The doctrine of the Trinity was not nailed down by the church until the ecumenical councils of the fourth century.  By then, the church had already spread to numerous parts of the known world and had taken on regional distinctives.  It’s not surprising, given the passing of time and the variety of fledgling leaders who were unable to communicate with one another due to distance, that the simple message of Jesus got more and more complex and varied as people pondered and theologized about what it meant and who Jesus really was.  The divergence of thinking became significant enough that eventually representatives from various segments of the church gathered to hammer out the differences and agree on some basics.  Church leaders debated and politicked and voted and ultimately created the doctrine of the Trinity contained in the historic creeds of the Christian church.  

 

For many Christians, for many centuries, belief in the concept of God eternally existing in three persons or beings has been a requirement for belonging to the church and identifying as a Christian.  Pretty odd, I think, for something that is not at all clear in the Bible itself. I think it’s good to know that not all theologians of the church have insisted on using the traditional or male-specific language used to describe the Trinity, and St. Augustine himself was fond of the words, Lover, Beloved, and Love, rather than “Father, Son, and Spirit.”  

 

For most of my life, I have been told that the Trinity is a mystery.  In one sense, that is helpful since it’s pretty hard to wrap one’s head around the idea that something can be one and three at the same time.  Accepting that it is a mystery in one sense resolves the logistical issues.  On the other hand, saying that something is just beyond our comprehension and should be accepted by faith can be manipulative.  In my mind, it’s not OK to tell people they need to just accept things by faith and that believing in a mystery that is counter-intuitive is required of them.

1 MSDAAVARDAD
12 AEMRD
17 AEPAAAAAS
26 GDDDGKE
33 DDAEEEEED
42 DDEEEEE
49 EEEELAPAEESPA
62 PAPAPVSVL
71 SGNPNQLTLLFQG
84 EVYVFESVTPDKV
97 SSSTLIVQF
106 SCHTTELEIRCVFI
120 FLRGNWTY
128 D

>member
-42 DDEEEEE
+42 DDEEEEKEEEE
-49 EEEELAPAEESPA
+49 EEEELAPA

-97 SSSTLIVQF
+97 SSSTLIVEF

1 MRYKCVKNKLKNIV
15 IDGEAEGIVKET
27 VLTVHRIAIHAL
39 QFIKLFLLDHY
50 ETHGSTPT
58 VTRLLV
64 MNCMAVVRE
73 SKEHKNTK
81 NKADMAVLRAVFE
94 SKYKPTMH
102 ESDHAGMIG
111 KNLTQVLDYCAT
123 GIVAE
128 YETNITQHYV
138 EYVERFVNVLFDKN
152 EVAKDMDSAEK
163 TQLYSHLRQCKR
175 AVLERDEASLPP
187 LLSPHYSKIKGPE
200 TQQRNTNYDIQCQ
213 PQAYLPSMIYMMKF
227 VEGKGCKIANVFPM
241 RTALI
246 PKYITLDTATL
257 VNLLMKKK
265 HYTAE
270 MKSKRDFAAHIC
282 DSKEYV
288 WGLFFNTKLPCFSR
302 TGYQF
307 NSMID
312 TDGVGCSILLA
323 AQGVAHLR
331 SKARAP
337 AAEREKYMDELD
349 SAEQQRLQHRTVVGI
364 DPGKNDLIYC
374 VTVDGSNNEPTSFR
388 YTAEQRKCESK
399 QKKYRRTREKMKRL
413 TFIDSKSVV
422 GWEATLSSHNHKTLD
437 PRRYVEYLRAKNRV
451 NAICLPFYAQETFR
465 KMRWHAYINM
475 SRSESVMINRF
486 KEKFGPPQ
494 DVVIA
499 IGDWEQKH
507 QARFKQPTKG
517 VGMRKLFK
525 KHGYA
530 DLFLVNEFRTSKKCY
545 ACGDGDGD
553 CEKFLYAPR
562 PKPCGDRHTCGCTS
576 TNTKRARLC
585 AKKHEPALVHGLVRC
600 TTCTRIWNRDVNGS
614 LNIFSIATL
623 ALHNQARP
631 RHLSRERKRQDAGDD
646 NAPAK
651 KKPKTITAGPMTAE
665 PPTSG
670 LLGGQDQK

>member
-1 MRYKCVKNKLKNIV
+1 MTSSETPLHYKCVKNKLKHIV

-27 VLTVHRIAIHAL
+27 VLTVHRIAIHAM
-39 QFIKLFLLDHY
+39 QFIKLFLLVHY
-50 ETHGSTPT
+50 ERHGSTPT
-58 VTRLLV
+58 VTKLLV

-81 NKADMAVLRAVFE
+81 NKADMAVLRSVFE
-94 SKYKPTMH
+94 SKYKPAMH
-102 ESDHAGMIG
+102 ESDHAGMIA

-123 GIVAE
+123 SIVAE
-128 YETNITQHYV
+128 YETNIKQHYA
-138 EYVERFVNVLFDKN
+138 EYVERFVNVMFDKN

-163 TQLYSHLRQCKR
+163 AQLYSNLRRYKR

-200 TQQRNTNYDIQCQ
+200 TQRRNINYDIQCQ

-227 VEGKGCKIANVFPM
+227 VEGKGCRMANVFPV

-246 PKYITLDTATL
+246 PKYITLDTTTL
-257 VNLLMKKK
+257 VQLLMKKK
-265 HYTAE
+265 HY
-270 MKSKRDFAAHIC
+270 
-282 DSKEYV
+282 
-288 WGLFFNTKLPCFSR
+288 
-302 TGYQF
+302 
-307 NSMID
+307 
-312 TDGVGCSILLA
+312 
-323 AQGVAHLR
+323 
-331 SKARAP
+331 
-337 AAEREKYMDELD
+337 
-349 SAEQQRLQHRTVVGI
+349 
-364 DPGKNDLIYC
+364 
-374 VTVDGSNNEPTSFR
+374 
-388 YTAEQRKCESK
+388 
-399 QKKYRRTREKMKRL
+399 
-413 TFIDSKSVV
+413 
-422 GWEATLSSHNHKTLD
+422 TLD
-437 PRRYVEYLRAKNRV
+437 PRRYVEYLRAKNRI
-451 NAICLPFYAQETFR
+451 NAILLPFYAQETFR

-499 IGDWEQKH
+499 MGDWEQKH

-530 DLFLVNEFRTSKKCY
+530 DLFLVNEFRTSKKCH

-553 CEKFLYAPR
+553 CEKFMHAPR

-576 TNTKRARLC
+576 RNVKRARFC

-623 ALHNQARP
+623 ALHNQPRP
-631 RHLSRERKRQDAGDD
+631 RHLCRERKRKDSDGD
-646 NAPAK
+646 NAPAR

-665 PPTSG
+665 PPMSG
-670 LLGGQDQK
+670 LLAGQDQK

Regardless of whether we believe in the doctrine of the Trinity, we can see in the Bible how people have used different words and metaphors to describe their experience of the divine.  Some who wrote the Scriptures we use understood God to be like a father.  Others saw the divine spark in Jesus’ life and ministry.  After Jesus was no longer physically present, they felt his influence and the power of God in what they described as the Spirit.  If we believe that Jesus was divine, then the Trinity is an important concept that helps to explain his divinity.  If we believe Jesus was not divine but was a wise teacher whose message revealed the nature of God, then the doctrine of the Trinity will probably have little value for us.

 

Those who created the concept of the Trinity did so by piecing together clues that they found in Scripture but which were not intentionally put there for that purpose.  Those clues might be called circumstantial evidence.  There is no way to really prove that God is triune, but for church leaders of the fourth century there were enough pieces to assemble the doctrine and then make sure that it was set in stone in the form of the creeds and catechisms.